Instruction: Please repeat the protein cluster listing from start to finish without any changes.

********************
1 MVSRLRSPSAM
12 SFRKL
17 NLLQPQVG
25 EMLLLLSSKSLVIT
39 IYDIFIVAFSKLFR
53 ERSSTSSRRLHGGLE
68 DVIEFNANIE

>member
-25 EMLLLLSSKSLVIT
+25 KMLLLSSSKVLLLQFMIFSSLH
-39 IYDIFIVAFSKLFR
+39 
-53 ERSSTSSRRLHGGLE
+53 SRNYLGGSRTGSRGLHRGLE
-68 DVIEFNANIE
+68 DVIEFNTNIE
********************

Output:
1 MVSRLRSPSAM
12 SFRKL
17 NLLQPQVG
25 EMLLLLSSKSLVIT
39 IYDIFIVAFSKLFR
53 ERSSTSSRRLHGGLE
68 DVIEFNANIE

>member
-25 EMLLLLSSKSLVIT
+25 KMLLLSSSKVLLLQFMIFSSLH
-39 IYDIFIVAFSKLFR
+39 
-53 ERSSTSSRRLHGGLE
+53 SRNYLGGSRTGSRGLHRGLE
-68 DVIEFNANIE
+68 DVIEFNTNIE